State jobless rate up slightly from February to March
April 20, 2013
While still a full 2 percent lower than a year ago, Nevada’s unemployment rate ticked up 0.1 percent in March compared with February, finishing at 9.7 percent.
That is the seasonally adjusted rate. The raw rate — the number listed for all individual reporting areas in the state — was flat at 9.8 percent.
The Las Vegas area’s rate remained 9.8 percent in March.
In Reno-Sparks and Carson City, the numbers dipped 0.1 percent to 10 percent and 10.6 percent, respectively.
Generally, the Carson City number has been higher than those in other reporting areas because of the capital’s heavy reliance on the public-employment sector, which isn’t recovering as quickly as the private sector.
The reason for the difference between the seasonally adjusted and raw numbers is that, typically, jobs expand by about 7,300 in March.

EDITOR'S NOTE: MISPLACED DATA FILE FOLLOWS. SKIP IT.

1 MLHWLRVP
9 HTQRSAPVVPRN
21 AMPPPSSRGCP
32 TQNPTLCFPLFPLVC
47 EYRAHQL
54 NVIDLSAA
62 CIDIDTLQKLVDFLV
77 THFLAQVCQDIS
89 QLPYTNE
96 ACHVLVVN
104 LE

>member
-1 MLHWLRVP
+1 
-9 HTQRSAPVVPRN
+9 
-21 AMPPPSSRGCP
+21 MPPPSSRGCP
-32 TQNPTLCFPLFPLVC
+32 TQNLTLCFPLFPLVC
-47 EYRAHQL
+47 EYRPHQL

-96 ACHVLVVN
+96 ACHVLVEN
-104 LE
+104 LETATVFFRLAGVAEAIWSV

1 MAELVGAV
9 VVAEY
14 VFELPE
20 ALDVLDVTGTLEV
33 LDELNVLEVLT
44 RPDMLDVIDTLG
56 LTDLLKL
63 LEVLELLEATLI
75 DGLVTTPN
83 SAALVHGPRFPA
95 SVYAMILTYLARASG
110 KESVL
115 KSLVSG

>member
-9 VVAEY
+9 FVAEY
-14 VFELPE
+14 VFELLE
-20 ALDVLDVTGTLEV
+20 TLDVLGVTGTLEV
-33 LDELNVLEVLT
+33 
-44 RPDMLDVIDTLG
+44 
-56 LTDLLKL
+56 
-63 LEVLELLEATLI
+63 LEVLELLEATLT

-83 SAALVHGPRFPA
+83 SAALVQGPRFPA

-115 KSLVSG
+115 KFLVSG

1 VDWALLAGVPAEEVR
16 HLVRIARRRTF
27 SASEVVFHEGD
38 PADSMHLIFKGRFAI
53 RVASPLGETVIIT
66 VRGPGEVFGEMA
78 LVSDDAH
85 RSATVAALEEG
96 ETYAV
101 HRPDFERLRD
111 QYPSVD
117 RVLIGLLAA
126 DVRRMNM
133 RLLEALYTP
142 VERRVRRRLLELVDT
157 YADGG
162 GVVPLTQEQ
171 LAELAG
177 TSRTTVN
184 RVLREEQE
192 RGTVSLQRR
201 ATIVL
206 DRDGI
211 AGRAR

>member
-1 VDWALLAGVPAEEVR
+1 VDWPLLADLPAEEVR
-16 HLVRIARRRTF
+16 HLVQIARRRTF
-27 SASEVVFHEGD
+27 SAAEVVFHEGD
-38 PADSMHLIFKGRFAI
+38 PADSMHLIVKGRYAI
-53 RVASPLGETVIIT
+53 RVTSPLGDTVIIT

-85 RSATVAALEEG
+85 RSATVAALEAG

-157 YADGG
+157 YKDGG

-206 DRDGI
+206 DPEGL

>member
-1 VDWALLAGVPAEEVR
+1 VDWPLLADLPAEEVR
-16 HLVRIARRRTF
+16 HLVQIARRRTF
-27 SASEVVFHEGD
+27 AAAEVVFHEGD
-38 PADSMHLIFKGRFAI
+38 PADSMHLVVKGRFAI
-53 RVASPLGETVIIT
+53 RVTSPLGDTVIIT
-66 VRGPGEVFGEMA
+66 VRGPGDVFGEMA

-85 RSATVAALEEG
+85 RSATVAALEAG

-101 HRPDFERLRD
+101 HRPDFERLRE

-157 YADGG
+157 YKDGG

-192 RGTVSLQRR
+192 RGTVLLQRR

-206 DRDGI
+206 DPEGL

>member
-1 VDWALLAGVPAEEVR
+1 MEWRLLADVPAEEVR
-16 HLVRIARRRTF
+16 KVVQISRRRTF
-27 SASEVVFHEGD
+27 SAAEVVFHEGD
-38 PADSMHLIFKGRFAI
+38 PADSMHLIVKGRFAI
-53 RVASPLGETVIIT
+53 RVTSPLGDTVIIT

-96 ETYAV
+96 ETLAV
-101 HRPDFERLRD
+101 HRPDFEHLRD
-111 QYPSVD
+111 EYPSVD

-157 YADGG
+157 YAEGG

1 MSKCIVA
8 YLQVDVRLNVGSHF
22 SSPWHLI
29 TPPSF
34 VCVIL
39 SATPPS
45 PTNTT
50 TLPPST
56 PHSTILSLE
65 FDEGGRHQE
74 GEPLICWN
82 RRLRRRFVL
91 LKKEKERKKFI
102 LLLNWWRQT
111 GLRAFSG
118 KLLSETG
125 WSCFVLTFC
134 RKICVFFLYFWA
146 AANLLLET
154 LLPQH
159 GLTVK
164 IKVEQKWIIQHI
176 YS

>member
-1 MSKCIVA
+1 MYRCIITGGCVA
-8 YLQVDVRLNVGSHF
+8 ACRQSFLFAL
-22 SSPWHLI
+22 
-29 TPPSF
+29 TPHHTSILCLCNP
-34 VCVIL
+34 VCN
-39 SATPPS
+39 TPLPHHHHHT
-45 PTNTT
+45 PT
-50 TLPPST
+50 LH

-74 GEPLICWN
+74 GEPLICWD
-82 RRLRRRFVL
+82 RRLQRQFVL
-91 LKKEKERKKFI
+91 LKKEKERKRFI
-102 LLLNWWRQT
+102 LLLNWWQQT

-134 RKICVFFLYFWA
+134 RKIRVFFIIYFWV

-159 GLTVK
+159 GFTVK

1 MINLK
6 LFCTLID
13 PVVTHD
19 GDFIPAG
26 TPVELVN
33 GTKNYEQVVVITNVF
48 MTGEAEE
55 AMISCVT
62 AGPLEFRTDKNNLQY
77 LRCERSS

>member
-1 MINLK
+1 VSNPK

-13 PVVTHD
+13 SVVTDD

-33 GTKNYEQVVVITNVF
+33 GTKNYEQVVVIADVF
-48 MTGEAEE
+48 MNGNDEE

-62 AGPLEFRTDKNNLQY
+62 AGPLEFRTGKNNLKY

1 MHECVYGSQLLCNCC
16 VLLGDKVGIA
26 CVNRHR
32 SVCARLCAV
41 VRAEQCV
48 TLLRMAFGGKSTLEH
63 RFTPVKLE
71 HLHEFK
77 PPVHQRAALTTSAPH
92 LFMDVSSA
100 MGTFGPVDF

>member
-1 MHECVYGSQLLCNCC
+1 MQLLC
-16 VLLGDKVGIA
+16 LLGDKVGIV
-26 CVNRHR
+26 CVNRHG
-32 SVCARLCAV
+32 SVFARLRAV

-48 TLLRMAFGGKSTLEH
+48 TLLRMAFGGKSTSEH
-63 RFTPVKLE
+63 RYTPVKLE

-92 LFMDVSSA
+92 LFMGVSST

This year, that increase was only 4,400 jobs.
“Job growth seems to be slowing a bit after exceeding expectations in the second half of 2012,” said Bill Anderson, chief economist for the Department of Employment, Training and Rehabilitation.
Even so, he said growth for the first three months of the year is 2.3 percent better than the same period last year.
The jobless number translates to 134,600 people looking for work statewide. Some 97,000 of those are in Clark County.
Carson City reports 2,900 looking for work, while in Reno-Sparks, 22,100 are jobless. Service industries added about 200 workers to the capital’s work force over the month, half of them hired by state government.
In Churchill County, the jobless rate fell 0.1 percent to 8.6 percent. That translates to 1,100 people seeking employment.
Douglas County saw an improvement of 0.4 percent, dropping to 11.1 percent jobless in March. Some 2,300 of 20,810 in the work force are without employment.
Lyon County, which still has the state’s highest unemployment rate, saw a half-percent improvement, dropping to 14.2 percent with 3,020 out of 21,250 out of work.
Gov. Brian Sandoval pointed out that, while March numbers seem to backslide, “overall, I’m pleased with the general direction of the state’s labor market.”
He said the slight increase for March underscores that the recovery remains fragile.
An encouraging sign is that initial unemployment claims have fallen for 37 of the past 40 months, Anderson said.